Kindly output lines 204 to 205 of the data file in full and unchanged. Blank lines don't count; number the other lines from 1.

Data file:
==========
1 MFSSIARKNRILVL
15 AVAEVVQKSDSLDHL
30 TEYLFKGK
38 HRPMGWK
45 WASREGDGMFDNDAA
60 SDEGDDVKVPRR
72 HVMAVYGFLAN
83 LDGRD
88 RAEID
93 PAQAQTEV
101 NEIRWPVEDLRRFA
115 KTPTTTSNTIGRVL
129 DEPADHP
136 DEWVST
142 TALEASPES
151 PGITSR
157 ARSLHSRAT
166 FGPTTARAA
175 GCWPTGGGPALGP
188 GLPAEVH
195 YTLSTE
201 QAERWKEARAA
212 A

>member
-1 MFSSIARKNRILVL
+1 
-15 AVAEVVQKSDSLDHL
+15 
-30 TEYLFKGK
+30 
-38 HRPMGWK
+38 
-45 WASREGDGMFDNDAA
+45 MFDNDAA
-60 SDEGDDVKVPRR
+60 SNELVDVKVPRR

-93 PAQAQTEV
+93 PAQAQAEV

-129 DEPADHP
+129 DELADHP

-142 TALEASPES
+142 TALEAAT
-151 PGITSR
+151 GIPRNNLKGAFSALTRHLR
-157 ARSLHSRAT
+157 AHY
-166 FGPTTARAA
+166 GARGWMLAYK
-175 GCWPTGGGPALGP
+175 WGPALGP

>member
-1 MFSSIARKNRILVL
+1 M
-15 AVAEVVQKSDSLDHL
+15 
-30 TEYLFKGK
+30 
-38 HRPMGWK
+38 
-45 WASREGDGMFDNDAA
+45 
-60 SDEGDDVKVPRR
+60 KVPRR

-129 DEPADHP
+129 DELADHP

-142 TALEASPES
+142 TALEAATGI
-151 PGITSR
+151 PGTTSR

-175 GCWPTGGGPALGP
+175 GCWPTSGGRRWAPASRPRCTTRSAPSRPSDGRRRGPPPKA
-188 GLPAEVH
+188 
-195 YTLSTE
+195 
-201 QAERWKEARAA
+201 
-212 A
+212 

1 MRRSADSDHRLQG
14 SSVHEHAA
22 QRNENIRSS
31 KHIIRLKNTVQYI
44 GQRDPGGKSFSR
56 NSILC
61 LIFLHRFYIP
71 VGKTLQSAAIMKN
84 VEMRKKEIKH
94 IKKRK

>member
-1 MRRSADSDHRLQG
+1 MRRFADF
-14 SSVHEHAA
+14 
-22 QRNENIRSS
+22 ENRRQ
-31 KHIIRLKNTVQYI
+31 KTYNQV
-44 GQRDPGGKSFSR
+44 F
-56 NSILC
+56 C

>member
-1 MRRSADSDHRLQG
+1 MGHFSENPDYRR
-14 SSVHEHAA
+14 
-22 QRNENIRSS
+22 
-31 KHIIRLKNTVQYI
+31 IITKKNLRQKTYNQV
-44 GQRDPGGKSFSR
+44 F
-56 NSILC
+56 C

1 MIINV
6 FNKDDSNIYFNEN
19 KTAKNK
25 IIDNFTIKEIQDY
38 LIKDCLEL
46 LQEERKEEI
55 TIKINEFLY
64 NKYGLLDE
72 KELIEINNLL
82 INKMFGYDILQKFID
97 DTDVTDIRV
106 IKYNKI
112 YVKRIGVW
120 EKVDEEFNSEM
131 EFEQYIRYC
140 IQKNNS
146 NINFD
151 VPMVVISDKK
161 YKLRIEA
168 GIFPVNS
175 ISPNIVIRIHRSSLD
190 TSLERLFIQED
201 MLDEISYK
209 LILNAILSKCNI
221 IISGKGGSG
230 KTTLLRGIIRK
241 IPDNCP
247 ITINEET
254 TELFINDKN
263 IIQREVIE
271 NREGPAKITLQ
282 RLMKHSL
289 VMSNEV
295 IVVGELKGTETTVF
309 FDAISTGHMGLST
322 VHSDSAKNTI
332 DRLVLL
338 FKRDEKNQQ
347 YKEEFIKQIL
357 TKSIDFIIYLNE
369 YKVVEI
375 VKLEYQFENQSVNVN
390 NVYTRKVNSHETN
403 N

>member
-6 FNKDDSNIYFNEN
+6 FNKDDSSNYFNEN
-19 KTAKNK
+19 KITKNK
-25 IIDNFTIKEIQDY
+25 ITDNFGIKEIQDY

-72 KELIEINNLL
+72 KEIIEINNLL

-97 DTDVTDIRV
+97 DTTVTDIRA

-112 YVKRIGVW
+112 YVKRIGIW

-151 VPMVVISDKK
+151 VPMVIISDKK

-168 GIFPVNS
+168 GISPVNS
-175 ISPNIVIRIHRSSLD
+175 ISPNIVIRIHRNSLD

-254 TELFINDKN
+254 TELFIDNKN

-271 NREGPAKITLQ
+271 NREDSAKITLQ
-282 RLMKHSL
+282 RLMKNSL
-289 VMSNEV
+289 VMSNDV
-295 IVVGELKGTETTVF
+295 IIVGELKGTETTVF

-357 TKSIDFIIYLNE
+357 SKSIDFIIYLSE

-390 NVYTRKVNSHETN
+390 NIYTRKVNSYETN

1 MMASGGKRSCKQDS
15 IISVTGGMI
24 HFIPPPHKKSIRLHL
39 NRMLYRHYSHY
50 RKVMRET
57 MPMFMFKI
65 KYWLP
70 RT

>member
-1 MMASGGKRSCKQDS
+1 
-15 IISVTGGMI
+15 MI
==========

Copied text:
-15 IISVTGGMI
+15 MI